Smart Destinations and Sustainability
Smart destinations arise thanks to the expansion of the smart city concept as urban development focused on sustainability at different levels as energy infrastructure, transport, etc.; supported in ICT and the Internet to improve the quality of life and also facilitate friendly interactions between people, organizations and the city itself; being a leading trend in large cities such as Barcelona, London, Nice, New York y Singapore.
It can be observed that ICTs are present in most of the factors underlying the evolution of destinations: the increase in demand, the improvement of sustainability, the efficiency and optimization of resources, the competitiveness; as well as the new consumption habits, among others. In the Operating Manual for the Configuration of Smart Destinations developed by the Instituto Valenciano de Tecnologías Turísticas (INVAT.TUR) we can find a section with the characteristics and uses of the main technologies that can be applied in smart destinations.
A smart city while taking advantage of the technology with the above objectives, should ensure sustainability through a responsible management and efficient use of resources and encourage the economic development of the area.
These destinations, therefore, are a concept that, besides relying on technological structures, rely on other paradigms that preceded it; without which, it wouldn't be possible for a destination to be considered as such, by limiting it. For example, the sustainable urban development, the universal accessibility in the destination for all citizens and governance of the territory –with the consensus of the different actors that inhabit it– promoting interaction and integration of both visitors and locals with the environment and increasing the quality of experience and quality of life respectively.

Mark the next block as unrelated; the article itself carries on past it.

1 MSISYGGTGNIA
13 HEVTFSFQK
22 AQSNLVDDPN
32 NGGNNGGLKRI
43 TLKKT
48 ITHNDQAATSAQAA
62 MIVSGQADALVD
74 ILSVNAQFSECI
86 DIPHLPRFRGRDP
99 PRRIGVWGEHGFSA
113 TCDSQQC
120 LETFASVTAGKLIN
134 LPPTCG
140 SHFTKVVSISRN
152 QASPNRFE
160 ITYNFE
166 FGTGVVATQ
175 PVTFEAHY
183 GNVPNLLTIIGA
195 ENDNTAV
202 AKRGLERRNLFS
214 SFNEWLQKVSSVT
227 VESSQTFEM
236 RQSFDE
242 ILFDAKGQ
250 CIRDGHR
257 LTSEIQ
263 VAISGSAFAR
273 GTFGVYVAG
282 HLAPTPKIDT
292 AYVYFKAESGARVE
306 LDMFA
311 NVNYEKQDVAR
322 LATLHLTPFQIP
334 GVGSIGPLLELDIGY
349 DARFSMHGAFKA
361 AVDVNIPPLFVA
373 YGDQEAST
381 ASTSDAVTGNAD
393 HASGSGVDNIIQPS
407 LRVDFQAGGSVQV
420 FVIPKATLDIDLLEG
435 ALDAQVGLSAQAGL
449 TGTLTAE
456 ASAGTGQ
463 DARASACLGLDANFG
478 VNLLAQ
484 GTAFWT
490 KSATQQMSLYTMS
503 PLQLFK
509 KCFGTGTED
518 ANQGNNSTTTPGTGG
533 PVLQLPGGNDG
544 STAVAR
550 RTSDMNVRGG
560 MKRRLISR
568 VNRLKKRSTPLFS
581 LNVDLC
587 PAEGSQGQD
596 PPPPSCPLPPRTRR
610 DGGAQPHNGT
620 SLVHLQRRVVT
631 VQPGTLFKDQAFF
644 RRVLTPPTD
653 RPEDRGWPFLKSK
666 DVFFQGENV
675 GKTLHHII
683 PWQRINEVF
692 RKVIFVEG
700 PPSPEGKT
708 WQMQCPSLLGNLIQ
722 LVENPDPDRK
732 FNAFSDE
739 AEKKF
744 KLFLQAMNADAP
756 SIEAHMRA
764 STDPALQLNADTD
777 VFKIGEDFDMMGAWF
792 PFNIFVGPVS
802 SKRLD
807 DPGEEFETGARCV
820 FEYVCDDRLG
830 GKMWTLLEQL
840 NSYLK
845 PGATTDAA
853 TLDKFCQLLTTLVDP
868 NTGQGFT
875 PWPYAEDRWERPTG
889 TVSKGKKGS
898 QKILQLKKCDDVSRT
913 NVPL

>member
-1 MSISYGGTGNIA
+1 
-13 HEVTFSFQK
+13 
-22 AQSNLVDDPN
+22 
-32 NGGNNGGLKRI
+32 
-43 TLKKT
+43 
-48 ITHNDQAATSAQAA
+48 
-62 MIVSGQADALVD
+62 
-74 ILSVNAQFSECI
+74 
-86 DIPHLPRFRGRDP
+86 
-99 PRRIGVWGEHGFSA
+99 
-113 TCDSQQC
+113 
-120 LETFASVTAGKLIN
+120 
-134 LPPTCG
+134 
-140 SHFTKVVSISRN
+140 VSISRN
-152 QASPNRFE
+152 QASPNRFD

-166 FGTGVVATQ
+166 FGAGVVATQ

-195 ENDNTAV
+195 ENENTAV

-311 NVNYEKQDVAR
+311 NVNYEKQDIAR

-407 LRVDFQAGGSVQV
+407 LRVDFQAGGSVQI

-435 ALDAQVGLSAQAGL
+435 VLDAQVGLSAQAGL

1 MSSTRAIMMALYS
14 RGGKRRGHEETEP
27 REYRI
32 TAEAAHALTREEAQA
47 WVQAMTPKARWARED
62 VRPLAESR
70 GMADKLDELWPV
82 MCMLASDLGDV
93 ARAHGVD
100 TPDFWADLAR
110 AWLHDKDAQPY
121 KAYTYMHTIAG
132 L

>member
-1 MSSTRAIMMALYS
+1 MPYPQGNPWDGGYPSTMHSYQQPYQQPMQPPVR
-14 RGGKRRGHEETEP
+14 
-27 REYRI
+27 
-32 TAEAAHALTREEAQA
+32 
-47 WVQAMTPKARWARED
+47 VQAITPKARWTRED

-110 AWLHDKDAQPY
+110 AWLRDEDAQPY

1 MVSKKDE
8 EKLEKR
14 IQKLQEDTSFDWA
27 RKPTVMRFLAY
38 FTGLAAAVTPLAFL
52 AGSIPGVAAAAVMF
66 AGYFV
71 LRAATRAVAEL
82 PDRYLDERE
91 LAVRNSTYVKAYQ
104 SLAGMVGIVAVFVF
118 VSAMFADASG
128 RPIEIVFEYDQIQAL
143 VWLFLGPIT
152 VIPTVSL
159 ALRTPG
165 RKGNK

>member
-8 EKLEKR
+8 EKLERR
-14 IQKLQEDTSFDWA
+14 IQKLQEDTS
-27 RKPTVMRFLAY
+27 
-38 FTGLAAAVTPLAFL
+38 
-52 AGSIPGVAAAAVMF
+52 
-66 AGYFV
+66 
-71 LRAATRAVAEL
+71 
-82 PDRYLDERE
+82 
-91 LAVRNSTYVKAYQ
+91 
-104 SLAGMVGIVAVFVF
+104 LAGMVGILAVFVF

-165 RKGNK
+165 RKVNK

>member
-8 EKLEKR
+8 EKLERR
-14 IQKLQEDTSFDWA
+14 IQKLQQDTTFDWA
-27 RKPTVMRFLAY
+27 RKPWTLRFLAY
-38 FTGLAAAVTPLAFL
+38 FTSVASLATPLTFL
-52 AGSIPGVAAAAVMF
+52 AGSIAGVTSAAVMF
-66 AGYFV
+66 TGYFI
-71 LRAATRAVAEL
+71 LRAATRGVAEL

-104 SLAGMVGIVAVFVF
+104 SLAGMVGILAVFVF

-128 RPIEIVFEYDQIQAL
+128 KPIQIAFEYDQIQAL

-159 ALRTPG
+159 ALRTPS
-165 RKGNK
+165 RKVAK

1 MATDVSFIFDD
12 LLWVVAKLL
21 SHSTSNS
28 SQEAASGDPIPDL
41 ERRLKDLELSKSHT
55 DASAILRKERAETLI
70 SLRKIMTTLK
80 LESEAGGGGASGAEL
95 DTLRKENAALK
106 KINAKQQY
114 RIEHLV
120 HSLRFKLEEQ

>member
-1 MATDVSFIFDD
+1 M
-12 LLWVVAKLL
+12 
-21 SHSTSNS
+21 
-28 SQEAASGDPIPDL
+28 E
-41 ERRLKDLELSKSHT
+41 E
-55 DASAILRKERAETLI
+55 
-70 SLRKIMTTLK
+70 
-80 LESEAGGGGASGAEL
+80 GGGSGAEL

On one hand, the government must be transparent and ensure public access to information while establishing partnerships with private entities to promote the cause. Furthermore, tourism enterprises must rely on ICT's and not only to meet the needs of users and streamline operations, but also to develop a sustainable approach and optimize the use of resources and manage its supply chain and business model, thus improving its corporate social responsibility.
A more concrete example is that of Barcelona that can be praised for its development in the field of technologies and energy efficiency. The city has won awards such as the European Capital Innovation in 2014 and the Biosphere World Class Destination certification in 2011, awarded by the Institute of Responsible Tourism in addition to the Global Smart City 2015 Award; remaining above other candidates like London and New York.
This is due, as available on the website of Smart City developed by the City Council of Barcelona, to the implementation of projects that improve the accessibility and quality of life of residents and the environment through applications such as tele-assistance service, promoting electric public transport vehicles, a smart bus network and smartquesinas, smart traffic lights, availability of parking space sensors, school routes, contactless technology, smart irrigation systems, free wifi points, waste management ... All these improvements have resulted in a savings of approximately 86 million euros per year in water consumption and electricity.